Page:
Many years ago, an old boyfriend asked me to tell him what my wildest fantasy was. I looked at him. “You really want to know?”
He nodded, eager.
So I leaned in close, lowered my voice, and told him how I wanted — more than anything — for someone to tell me that everything was going to be OK convincingly enough that I believed it.
I knew from the way his face fell that he was disappointed with my answer, but there was nothing else to say. It was the truth.
Everything is going to be OK.
It’s such a magical phrase, one of my favorites still. I’ve said it countless times to everyone I love, and once I had kids I found myself saying it to them constantly: everythingisOKitsOKitsOK all strung together to soothe them when they were sad or hurt or scared or over-tired or mad. I even say it in my sleep when they whimper next to me, just a reflex that pops out of my still-unconscious mouth, as instinctively a part of my parenting now as checking the toilet seat before I sit down or whipping my arm out across the passenger seat when I brake too fast.
I’ve said it to myself even more, probably a million times over the years, using it as a mantra to get through awkward phases and job losses and bad breakups and bad hair days. But when my mom died, it didn’t work. It just wasn’t true and I knew it.
Still, I tried:
“Everything is going to be OK,” I would say to myself while lying on the bathroom floor, the only place in my house with a door that locked so I could cry without scaring the kids.
Everything is going to be OK,” I whispered to my littlest when he was born and it hit me in a wave of terrible realization that he would never meet his grandmother, not once.
“Everything is going to be OK,” I tried to sing to the tune of the Christmas carols that brought me to my knees the first holiday season after she was gone.
Now the words were hollow and flat, not even touching the ache in my heart. Because here’s the thing: there is no “OK” in grief. There is the loss, and then there is the hole in your life shaped like the person you lost. That hole doesn’t fill back up, I have come to realize. Time might heal wounds but it doesn’t fill holes and it certainly doesn’t bring anyone back. It’s been three years and I still think I sometimes see my mother out of the corner of my eye in a crowded grocery store or driving down the highway. The best I can hope for is that the raw edges scar over and I don’t have to walk around torn open and ragged forever.
I think this is why people struggle so much to find the words when someone is grieving. What do you say when you can’t say it will be OK? How do we comfort each other when the simple truth is life can be hard and loss is inevitable and it can hurt like a son of a bitch pretty much forever?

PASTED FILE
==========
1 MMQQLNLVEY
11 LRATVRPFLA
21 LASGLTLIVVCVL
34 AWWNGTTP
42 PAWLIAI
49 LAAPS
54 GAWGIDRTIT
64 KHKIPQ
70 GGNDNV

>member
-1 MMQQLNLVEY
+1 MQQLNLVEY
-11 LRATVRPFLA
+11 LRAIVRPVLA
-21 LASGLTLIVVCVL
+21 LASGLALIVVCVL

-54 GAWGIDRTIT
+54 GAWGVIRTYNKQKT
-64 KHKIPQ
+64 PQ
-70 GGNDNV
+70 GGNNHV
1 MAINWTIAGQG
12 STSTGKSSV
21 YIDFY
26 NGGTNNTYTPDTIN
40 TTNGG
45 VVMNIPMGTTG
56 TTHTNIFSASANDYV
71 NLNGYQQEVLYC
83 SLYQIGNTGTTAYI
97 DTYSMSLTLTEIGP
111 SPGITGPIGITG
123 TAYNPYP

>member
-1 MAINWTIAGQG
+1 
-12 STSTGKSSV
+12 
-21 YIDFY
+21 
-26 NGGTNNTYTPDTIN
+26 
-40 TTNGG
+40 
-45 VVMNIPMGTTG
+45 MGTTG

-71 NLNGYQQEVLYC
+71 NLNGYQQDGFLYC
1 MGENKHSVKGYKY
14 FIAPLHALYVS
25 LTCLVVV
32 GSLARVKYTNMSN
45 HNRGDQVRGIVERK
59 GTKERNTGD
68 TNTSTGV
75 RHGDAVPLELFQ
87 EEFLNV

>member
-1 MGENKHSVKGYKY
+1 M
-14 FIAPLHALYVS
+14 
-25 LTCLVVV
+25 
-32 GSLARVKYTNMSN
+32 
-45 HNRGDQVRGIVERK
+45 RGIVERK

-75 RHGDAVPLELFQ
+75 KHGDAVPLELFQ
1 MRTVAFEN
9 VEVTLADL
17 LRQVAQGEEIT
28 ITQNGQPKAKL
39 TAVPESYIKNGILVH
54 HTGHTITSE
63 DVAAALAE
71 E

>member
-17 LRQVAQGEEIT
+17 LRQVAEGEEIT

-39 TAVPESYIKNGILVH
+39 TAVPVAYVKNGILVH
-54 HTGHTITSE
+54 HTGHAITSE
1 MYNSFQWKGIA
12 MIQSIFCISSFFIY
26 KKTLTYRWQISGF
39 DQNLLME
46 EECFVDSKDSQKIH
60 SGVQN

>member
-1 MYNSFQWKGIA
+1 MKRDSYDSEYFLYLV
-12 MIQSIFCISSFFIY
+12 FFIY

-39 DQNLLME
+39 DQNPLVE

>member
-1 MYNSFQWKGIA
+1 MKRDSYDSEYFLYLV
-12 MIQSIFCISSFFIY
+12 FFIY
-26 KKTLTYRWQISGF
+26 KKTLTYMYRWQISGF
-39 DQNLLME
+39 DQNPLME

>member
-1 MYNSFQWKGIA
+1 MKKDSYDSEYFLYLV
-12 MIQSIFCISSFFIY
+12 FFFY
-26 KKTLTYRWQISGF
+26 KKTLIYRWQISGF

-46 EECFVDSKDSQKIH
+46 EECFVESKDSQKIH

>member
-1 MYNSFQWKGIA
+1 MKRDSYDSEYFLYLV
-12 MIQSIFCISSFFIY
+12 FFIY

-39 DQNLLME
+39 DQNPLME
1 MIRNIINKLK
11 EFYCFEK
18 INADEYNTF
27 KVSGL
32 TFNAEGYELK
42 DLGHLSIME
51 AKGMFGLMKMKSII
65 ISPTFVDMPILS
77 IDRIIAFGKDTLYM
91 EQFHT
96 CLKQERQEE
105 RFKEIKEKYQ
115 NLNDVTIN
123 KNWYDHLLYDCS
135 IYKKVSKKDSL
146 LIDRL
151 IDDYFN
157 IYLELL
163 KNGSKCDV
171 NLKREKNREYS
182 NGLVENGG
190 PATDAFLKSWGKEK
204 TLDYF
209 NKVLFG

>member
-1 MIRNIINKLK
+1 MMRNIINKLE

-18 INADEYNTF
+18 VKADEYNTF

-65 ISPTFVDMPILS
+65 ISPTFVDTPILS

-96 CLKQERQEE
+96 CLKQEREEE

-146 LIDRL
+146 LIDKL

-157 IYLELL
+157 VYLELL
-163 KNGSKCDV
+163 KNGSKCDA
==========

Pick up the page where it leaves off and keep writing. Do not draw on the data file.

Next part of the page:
And am I doing my kids a disservice by always promising that everything will be OK, when very likely it sometimes won’t be?
My youngest — the one who will never know his grandmother but has her eyes — came running to me last night, a fresh red welt on his forehead where he’d bumped it playing. I scooped him up, held him tight, and put my face down into his hair. Instinct kicked in and I started to say it, the usual, but then I paused and forced myself to inhale. I could smell his hair, the faintest traces of that baby smell that he had less of every day mixed with shampoo and the yogurt he had smeared on himself after dinner. His face was ruddy from crying and he grabbed fistfuls of my shirt and used it to wipe his eyes.
“I’m here,” I said quietly, trying it on. It felt right. It wasn’t a lie. “I’m here,” I said again, louder this time, and he softened into my chest, accepting that there was indeed space in me for him.
There is space in me for him. There is space in me for his brother and sisters too, and his father, and our families together and our friends and all of the people I love and see struggle and want so badly to reach out and say the thing that might help, the only thing we both know is true when we both know that maybe it’s not ever gonna be the kind of OK again that it used to be before:
It rings true because I think there’s space in all of us, in our hearts and in our prayers and on our couches and on our shoulder and in our ears. There’s space in our arms to carry together what is too heavy to carry alone. There is room to witness, and to witness is to love, and to love is enough, or more than enough, or maybe: it’s everything.
So it’s been a long time since anyone wanted to know what my fantasy was, but if anyone asks, I have a new answer. Just be there, I would tell them. Make a little space for me.
A version of this post originally appeared on LizPetrone.com.
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